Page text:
In what was billed as a crunch day for Brexit, MPs decided that they need to ensure all necessary legislation is in place before they can definitively sign off on the Brexit deal and in order to best avoid an ‘accidental no-deal’.
But with 12 days to go, all options still remain possible on 31 October: an orderly Brexit, a no-deal Brexit or a further delay. The “insurance policy” MPs agreed is not fully watertight (see below).
Today MPs in Parliament debated the new Brexit deal and a proposal for ‘an insurance policy’ to avoid an ‘accidental no-deal exit’. The Brexit deal was agreed in principle by the UK government and EU heads of state on Thursday (see here). Today MPs were due to vote on a motion indicating whether they approved this or not.
The insurance proposal was an amendment, tabled by Oliver Letwin MP, that:
- Parliament would not give final approval to a deal until all the necessary the implementing legislation has been passed
- Requires the Prime Minister to seek an extension to the Brexit deadline in order to ensure there is enough time to do so.
The Letwin amendment recognises that a lot still has to be done (legal ratification processes) to avoid a no-deal on 31 October and it also, perhaps, reflects a lack of trust in the Government. It builds on the Benn Act, which requires the Prime Minister to seek an extension to the Brexit deadline, beyond 31 October, if by 11pm tonight MPs have not approved a deal.
After four and a half hours of debate, MPs approved the Letwin amendment by 322 votes to 306. The Prime Minister Boris Johnson responded by saying that he “will not negotiate a delay with the EU and neither does the law compel me to do so". Government MPs then walked out of the House of Commons.
What happens next?
The UK must request an extension: MPs did not approve the Brexit deal – they expressly withheld their approval unless and until full legislation putting it into UK law is implemented. This therefore triggers the Benn legislation and requires the Prime Minister to write a letter to the EU seeking an extension to the UK’s membership of the EU beyond October 31.
We wait to see whether the Prime Minster will do so: If he does not, the matter will almost definitely be determined by the UK courts on Monday. [update: a request for an extension was sent at 11pm on 19 October]
EU leaders must decide on whether to agree to an extension: It seems likely they will but there is no guarantee. If they don’t agree then we have a no-deal Brexit. They may not decide until a few days before 31 October.
The UK must agree whatever terms might be offered: The UK Government and Parliament would take a view on whether to agree to whatever conditions or timeline the EU sets – or else have a no-deal.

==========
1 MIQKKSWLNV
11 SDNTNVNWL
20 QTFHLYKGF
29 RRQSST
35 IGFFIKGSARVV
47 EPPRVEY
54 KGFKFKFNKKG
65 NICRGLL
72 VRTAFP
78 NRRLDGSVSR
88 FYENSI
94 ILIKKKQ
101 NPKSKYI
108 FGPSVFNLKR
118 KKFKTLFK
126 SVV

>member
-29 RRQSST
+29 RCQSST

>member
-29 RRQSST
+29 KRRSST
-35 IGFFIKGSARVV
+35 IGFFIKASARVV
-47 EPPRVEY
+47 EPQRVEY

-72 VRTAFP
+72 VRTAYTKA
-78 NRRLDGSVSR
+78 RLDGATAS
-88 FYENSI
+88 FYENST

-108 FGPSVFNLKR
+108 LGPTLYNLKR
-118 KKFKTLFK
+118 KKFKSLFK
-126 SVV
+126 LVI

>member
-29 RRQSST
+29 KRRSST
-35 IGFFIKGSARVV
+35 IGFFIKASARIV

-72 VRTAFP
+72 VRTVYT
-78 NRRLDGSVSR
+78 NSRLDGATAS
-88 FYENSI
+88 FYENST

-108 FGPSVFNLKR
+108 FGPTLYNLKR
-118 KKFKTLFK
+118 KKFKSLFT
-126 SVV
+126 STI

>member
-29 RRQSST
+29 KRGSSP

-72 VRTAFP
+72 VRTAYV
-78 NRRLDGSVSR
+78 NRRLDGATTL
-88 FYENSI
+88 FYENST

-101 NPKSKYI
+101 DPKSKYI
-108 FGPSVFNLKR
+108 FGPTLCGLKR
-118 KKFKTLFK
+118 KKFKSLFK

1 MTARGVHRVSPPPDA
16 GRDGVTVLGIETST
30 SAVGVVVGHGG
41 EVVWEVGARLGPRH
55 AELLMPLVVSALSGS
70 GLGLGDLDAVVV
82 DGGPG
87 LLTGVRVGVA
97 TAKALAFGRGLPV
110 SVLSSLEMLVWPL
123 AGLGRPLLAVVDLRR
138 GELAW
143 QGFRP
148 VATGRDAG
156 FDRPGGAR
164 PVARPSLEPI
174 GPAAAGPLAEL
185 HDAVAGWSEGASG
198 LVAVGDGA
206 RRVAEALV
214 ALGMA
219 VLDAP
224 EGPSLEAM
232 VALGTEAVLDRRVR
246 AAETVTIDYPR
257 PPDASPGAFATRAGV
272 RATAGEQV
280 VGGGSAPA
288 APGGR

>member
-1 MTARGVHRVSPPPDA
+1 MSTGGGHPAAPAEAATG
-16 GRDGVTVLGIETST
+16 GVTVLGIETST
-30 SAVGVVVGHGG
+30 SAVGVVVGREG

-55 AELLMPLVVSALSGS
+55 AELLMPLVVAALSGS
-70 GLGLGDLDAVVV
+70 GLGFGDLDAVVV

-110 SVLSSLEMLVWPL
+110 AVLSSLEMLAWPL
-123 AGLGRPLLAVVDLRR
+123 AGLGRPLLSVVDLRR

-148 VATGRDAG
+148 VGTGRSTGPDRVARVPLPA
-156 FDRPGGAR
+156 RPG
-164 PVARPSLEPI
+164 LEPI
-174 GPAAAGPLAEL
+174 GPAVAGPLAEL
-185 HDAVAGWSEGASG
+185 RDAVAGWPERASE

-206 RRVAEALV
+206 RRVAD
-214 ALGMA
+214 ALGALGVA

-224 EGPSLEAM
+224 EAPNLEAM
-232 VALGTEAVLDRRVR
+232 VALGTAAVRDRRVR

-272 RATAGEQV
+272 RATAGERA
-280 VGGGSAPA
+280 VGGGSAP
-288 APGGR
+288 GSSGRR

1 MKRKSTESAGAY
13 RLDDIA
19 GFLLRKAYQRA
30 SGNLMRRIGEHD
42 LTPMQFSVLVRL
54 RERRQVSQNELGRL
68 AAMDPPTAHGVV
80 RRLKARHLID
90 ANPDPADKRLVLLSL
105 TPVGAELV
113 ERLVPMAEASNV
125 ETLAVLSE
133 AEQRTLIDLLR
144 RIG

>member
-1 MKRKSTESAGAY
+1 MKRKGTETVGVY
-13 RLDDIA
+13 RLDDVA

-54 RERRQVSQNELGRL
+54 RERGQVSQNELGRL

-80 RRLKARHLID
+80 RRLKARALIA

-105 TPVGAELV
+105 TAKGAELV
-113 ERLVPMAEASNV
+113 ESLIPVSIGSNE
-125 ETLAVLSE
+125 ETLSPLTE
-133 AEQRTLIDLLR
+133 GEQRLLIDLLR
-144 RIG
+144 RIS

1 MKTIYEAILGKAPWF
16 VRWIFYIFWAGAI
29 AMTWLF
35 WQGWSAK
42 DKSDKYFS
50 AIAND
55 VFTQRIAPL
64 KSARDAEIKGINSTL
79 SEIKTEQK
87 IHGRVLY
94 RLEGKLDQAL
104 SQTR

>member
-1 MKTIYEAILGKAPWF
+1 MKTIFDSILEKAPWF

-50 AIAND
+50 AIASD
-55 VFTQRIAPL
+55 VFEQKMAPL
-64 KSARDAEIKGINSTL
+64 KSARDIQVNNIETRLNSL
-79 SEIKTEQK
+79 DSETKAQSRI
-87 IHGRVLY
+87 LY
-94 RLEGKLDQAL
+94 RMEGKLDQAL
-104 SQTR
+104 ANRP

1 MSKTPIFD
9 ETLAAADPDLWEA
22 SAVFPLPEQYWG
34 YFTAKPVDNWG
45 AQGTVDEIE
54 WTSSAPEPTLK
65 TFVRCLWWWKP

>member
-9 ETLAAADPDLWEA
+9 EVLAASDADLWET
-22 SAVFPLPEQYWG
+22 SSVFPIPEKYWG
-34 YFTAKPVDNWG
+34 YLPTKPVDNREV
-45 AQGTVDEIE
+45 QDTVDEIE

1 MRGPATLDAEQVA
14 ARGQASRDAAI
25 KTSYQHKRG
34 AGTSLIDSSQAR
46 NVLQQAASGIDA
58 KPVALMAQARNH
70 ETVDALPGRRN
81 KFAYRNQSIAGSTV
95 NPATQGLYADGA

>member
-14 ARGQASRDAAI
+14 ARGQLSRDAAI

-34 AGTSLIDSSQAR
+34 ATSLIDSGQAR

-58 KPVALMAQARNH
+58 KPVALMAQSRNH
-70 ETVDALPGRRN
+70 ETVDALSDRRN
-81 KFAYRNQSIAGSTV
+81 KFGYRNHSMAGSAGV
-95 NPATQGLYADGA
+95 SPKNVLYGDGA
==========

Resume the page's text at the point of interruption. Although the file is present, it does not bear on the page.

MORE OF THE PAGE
The deal must be turned into a Withdrawal Act: The Government will now introduce an EU Withdrawal Bill in Parliament. This bill will authorise the Government to ratify the Brexit deal, and will give effect to the deal in UK law. It is this bill which needs to pass before the Letwin motion lifts. It needs to be passed by the House of Commons and the House of Lords.
The European Parliament needs to ratify the Brexit deal: They have said they will wait until the deal is approved by the UK Parliament. The European Parliament meets this week (21-24 October) but does not then meet in plenary again until 13 November.
The chances of the Uk Parliament approving the deal and the European parliament then ratifying it before 31 October look slim.
With 12 days to go to the Brexit deadline, a lot still needs to happen, and a lot could change.
Today’s debate did indicate that as things stand there may be – just – a tiny majority in favour of the deal provided it is fully implemented into UK law.
The Letwin amendment may make it more likely that the deal is ultimately approved, albeit with perhaps a few weeks delay. Pro-Brexit Labour MPs and ‘rebel Conservative MPs’, who want to avoid a no-deal Brexit, can more easily vote for the deal now the Letwin arrangements are in place.
Equally, the Withdrawal Bill could be amended by MPs in all sorts of ways, possibly including a 2nd referendum (unlikely to carry a majority), safeguards to avoid no-deal at the end of the transition in December 2020 and possibly parameters for future trade relationship with EU or a commitment to closer alignment between the UK and EU. These in turn could mean the deal loses the support of harder line Brexiter MPs – or the debate could lead Brexiter Labour MPs to pull back from supporting it.
It is also possible that some extra concessions are agreed in the legislation, bringing the DUP MPs onside.
The Withdrawal Bill legislation will be the point at which parliament really has to thrash out what it wants. Expect lengthy and late-night debates in parliament.
What does this mean for business?
With 12 days to go we still can’t say for sure what will happen on 31 October. The options remain: leaving with no-deal, leaving with a deal, or an extension and delay.
Currency markets are likely to be volatile as they follow the ups and downs of the debate.
As things stand my best assessment is the most likely outcome is a deal passing (possibly amended) after a short (2 week or one month) extension. But the situation is volatile, and no-deal remains a very real risk and should not be discounted.
In what was billed as a crunch day for Brexit, MPs decided that they need to ensure all necessary legislation is in place before they can definitively sign off on the Brexit deal and in order to best avoid an ‘accidental no-deal’. But with 12 days to go, all options still remain possible on 31 October: an orderly Brexit, a no-deal Brexit or a further delay.